However, the opening of the centre amplified discrimination against the community, said activists. Fatima Derby, a feminist writer, said LGBTQ+ Ghanaians were “under threat” after the “uproar” caused by the opening of the centre.

“It’s really disappointing the way the space has been treated. It’s also really disappointing the way LGBTQI+ individuals have been treated by politicians, religious leaders and even ordinary citizens.

“For a long period of time, LGBTQ Ghanaians have been treated as disposable, but I think now it is becoming more amplified,” she said.

“A lot of politicians have used this opportunity to gain favour once again from the electorate by being homophobic, because they know the population is largely homophobic.”

Last week, Sarah Adwoa Safo, newly elected minister for gender and children, told a parliamentary committee: “The issue of LGBTQI is an issue that when mentioned creates some controversy, but what I want to say is that our laws are clear on such practices. It makes it criminal.

“The criminality of LGBT is non-negotiable and our cultural practices also frown on it.”

At a recent press conference, Ghana’s information minister, Kojo Oppong Nkrumah, said the government was considering introducing legislation against LGBTQ+ advocacy. “We should be able to contemplate legislation in the interest of public morality, which will not be against the constitution but will now say that you cannot advocate for and promote LGBT activities in this country,” he said.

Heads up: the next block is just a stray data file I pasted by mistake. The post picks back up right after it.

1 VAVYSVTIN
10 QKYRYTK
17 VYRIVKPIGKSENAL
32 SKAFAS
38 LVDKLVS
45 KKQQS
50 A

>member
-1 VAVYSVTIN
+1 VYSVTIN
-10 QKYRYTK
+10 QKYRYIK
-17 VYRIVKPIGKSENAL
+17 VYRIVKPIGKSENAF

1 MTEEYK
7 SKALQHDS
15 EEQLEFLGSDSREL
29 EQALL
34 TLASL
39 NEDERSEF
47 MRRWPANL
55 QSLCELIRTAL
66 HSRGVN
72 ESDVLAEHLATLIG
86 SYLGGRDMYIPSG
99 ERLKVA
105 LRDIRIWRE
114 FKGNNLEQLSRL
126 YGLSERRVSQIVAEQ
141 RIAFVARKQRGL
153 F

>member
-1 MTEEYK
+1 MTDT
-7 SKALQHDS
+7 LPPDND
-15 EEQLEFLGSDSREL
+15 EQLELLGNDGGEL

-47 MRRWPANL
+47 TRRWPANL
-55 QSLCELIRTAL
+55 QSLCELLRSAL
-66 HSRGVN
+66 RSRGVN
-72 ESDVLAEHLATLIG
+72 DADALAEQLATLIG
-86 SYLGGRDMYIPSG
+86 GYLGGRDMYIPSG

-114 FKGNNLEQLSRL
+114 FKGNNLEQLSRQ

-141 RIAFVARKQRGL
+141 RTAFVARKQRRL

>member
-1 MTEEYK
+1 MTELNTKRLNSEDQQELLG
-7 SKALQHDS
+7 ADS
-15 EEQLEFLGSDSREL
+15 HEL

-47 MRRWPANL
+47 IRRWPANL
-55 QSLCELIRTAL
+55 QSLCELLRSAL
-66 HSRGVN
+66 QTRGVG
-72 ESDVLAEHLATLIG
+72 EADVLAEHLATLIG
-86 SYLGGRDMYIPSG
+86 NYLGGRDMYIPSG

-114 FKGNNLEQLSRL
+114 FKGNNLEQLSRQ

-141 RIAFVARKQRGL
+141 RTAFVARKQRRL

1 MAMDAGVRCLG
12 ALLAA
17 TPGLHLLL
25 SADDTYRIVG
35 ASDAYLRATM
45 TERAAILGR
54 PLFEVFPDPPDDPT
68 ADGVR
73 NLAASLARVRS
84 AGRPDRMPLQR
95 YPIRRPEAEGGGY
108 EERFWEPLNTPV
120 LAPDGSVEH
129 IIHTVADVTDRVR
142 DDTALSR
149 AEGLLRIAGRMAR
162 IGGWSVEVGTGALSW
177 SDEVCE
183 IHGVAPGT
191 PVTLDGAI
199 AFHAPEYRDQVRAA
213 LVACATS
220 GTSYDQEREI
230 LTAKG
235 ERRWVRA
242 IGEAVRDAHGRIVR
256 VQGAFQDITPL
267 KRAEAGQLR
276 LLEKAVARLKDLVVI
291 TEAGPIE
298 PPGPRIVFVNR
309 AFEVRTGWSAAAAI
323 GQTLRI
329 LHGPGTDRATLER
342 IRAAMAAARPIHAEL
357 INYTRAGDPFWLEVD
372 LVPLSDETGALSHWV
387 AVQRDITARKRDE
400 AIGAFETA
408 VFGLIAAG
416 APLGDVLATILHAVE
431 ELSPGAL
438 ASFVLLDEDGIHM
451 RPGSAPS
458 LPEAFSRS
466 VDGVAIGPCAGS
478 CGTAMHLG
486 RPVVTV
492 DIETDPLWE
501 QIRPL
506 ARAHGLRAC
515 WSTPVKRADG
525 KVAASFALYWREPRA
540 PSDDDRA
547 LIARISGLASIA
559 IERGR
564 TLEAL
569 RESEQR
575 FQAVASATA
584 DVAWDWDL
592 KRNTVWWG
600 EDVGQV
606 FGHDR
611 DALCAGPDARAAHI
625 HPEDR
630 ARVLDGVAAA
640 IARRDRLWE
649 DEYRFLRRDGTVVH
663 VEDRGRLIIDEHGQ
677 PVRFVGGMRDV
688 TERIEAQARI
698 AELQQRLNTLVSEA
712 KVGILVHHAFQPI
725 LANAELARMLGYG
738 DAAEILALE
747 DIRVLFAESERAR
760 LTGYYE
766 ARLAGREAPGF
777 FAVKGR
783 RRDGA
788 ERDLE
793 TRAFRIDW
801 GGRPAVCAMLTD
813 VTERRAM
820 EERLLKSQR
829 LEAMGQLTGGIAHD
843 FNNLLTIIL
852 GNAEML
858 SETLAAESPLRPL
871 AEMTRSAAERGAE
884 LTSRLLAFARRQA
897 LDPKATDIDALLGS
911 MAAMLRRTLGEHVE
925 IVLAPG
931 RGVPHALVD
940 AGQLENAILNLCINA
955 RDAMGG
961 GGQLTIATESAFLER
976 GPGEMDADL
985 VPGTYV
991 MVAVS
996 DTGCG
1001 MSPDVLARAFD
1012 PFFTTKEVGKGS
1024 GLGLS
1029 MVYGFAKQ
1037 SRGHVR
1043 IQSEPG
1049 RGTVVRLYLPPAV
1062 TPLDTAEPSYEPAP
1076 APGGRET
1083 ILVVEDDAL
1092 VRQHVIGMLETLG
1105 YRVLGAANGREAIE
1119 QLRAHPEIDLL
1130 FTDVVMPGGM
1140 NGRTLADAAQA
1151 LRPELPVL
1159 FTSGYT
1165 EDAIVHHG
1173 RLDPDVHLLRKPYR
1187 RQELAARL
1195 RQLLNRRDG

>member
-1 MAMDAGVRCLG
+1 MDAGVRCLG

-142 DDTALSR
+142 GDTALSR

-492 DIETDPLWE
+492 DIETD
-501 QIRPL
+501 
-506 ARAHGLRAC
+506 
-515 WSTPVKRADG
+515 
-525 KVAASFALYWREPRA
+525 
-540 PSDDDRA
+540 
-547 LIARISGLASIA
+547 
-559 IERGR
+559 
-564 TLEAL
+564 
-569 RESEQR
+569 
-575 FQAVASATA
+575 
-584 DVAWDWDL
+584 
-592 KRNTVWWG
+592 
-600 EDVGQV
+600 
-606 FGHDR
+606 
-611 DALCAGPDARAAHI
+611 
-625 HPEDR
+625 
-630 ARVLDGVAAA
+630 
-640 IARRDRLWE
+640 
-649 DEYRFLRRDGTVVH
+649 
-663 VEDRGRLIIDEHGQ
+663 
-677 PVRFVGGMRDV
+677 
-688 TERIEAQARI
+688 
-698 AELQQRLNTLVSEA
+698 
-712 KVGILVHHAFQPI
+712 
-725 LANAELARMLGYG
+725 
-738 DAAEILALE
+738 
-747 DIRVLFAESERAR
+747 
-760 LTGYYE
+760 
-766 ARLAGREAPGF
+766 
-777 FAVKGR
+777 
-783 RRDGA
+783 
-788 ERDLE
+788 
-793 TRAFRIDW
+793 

The community centre was set up by LGBT+ Rights Ghana. A fundraising event to mark the opening was attended by the Danish ambassador, the Australian high commissioner and EU delegates, which caused outrage and prompted repeated claims that the international community was promoting LGBTQ+ rights.

On Saturday, the Ghana Catholic church bishops’ conference released a statement demanding the centre be shut down and condemned “all those who support the practice of homosexuality in Ghana”.

“The EU should not impose their so-called values and beliefs on Ghanaians who are also against homosexuality,” it said.

It urged the government “never to be cowed down or to succumb to the pressure to legalise the rights of LGBTQIs in Ghana”.

The bishops’ comments made the front pages of a number of newspapers on Monday.

In response to the criticism, the EU diplomatic mission in Ghana posted a message of support on Facebook saying: “Equality, tolerance and respect for each other are core values of the EU. The EU supports civil society organisations promoting #LGBTIQ rights.”

Derby said claims that being gay went against Ghanaian culture, or was a result of western influence, were false and propagated by the church and the media.

On Tuesday, LGBT+ Rights Ghana tweeted that its offices had been raided and closed down by the police. The organisation had already received threats from opposition groups that the community centre would be destroyed.